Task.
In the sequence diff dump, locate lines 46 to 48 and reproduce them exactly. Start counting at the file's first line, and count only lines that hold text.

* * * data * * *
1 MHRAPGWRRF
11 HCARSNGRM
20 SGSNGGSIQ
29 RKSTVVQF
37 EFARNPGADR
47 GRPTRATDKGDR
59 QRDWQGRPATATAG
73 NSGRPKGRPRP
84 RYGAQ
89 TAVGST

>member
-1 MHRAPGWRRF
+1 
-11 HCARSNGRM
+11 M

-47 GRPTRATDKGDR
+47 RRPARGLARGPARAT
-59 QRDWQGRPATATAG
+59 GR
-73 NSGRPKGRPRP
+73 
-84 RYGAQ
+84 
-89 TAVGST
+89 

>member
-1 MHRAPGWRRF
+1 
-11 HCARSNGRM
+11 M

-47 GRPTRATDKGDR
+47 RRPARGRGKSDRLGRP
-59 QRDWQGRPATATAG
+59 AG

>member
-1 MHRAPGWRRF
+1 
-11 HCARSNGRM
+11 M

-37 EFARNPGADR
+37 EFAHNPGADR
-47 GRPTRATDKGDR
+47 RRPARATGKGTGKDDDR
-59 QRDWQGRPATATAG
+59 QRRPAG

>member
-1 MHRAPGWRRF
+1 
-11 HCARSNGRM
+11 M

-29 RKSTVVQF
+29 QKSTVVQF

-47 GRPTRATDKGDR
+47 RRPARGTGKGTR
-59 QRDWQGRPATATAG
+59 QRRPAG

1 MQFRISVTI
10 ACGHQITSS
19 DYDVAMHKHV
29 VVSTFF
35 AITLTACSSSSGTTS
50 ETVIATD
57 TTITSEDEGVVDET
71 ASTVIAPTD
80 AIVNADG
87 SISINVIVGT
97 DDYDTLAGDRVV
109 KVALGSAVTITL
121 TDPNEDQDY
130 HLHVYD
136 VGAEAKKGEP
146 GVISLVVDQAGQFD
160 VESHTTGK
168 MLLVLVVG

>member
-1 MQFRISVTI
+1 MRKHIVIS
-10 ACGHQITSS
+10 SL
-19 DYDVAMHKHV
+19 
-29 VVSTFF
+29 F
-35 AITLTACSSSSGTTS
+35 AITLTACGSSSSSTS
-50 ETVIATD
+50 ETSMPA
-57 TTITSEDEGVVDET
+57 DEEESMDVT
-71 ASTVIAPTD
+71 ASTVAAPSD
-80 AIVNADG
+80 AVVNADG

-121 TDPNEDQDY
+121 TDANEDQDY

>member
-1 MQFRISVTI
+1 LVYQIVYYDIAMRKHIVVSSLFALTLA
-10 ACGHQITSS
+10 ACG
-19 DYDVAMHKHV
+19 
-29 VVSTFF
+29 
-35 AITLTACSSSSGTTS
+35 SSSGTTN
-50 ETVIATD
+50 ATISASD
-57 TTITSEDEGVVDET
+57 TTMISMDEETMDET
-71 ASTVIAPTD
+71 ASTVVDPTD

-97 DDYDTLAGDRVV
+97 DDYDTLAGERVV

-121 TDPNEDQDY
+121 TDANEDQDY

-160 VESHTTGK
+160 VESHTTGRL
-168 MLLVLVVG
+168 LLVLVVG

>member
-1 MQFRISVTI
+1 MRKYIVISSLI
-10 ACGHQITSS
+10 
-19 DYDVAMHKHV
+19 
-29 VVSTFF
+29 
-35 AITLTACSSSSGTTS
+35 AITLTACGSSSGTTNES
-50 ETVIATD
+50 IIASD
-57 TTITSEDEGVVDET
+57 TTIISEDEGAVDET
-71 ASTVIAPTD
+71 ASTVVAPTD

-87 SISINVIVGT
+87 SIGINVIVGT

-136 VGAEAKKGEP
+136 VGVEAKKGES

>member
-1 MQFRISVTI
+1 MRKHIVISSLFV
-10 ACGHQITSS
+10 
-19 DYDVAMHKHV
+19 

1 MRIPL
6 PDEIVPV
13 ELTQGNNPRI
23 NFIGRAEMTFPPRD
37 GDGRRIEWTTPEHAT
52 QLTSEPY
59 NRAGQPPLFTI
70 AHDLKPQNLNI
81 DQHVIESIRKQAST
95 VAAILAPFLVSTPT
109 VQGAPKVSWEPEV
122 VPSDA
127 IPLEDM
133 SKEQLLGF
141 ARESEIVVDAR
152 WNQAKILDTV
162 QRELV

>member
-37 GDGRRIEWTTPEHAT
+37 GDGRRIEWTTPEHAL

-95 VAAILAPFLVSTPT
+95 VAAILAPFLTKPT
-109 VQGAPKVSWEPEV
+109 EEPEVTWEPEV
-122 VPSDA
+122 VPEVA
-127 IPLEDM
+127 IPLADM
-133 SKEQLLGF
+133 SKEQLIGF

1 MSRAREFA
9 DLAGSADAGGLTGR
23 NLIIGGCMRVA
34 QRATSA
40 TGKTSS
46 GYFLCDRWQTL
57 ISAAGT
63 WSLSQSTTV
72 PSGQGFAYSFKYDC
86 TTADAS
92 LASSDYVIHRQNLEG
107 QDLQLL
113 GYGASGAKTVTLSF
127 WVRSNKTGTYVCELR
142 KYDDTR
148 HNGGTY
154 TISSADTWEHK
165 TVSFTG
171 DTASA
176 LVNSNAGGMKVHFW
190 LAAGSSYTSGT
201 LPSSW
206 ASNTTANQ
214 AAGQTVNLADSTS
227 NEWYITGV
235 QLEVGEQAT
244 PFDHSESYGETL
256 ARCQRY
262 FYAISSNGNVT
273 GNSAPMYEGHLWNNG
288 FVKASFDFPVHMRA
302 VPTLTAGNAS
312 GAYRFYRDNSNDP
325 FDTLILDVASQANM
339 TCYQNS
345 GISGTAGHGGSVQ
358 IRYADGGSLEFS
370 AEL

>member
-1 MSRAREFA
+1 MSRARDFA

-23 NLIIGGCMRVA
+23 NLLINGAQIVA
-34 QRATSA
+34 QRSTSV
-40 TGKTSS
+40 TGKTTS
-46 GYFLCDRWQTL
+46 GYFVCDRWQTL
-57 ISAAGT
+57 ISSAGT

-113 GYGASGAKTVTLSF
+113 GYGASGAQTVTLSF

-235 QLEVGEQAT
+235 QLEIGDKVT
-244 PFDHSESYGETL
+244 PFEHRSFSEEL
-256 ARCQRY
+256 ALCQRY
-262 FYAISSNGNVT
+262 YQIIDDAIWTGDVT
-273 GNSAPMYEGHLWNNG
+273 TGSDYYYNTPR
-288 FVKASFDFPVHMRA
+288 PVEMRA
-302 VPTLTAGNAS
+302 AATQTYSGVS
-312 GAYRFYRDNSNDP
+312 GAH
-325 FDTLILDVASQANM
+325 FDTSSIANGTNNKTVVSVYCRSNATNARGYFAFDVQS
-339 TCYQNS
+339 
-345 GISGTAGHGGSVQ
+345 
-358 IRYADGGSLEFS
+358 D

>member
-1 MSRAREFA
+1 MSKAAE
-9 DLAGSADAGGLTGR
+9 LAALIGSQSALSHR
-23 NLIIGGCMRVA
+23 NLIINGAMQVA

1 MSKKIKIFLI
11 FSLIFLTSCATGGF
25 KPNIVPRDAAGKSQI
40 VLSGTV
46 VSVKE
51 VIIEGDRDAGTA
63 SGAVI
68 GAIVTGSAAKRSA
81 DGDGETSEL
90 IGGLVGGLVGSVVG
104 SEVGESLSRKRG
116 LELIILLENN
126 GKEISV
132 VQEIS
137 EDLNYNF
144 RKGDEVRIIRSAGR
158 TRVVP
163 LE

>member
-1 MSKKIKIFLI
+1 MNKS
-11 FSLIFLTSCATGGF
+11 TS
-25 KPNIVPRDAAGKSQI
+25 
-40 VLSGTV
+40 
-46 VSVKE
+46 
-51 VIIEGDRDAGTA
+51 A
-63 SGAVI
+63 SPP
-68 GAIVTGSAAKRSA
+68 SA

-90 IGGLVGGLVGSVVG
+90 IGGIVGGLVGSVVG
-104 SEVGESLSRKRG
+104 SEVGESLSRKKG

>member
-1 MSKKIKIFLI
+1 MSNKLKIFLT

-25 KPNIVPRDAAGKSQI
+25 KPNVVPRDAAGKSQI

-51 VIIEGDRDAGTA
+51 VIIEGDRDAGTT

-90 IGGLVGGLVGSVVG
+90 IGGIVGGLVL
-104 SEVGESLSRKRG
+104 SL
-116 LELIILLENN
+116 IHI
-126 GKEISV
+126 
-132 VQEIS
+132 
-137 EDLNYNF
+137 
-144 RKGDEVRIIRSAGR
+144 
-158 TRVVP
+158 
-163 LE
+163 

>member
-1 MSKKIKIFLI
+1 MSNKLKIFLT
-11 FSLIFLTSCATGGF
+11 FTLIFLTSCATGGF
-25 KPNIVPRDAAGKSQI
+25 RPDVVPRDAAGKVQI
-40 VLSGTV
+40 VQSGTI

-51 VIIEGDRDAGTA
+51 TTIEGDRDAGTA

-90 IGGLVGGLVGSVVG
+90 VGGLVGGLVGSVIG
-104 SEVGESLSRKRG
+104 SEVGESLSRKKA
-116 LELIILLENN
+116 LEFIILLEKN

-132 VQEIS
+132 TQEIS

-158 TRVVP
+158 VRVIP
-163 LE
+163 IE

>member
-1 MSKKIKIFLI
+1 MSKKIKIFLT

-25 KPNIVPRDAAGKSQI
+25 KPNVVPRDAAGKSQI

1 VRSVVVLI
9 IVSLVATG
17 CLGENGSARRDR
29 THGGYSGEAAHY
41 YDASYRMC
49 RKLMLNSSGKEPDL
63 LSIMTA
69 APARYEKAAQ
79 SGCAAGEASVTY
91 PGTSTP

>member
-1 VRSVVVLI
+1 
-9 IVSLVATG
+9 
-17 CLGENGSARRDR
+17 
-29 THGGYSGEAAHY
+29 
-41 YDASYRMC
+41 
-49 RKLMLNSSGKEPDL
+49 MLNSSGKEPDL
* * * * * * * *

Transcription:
>member
-1 MHRAPGWRRF
+1 